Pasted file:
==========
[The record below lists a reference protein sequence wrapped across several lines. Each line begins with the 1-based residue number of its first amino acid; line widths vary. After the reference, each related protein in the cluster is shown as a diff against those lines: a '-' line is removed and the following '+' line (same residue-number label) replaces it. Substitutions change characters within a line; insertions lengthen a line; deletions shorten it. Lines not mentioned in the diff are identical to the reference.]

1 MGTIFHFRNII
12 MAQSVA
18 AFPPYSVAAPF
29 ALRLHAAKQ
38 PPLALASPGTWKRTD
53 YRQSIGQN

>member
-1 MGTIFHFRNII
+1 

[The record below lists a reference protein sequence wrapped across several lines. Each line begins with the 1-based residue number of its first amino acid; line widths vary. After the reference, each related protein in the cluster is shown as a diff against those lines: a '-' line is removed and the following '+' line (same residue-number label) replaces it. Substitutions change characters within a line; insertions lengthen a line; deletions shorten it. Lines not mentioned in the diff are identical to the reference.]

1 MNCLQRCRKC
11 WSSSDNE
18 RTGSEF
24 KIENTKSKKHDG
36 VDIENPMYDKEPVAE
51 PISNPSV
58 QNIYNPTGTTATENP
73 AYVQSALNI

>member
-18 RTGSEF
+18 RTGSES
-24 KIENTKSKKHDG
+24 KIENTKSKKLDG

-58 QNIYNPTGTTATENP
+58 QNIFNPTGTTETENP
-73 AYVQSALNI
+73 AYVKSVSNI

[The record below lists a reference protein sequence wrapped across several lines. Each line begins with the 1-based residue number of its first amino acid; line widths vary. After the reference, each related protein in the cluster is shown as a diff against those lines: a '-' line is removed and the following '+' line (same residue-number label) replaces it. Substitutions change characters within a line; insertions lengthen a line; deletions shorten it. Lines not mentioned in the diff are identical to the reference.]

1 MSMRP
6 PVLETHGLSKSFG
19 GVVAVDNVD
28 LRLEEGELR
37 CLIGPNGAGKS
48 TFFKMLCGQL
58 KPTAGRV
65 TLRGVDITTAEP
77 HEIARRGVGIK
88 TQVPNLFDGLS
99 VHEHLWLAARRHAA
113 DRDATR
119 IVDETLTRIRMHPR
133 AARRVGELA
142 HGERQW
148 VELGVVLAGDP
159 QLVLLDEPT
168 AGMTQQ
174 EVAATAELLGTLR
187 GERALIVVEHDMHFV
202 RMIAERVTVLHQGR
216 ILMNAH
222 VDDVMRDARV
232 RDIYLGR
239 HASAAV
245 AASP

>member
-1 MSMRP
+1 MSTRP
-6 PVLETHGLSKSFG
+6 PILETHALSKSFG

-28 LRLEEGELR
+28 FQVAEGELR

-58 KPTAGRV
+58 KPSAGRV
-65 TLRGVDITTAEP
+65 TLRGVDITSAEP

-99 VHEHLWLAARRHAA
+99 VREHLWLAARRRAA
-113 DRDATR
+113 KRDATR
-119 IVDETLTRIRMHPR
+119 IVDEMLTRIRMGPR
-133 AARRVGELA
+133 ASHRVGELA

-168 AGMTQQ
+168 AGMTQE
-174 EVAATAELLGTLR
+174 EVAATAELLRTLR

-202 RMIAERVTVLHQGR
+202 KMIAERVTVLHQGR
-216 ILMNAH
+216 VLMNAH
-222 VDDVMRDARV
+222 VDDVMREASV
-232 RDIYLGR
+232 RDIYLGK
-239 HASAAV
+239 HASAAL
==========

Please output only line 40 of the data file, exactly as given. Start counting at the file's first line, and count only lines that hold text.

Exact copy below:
99 VHEHLWLAARRHAA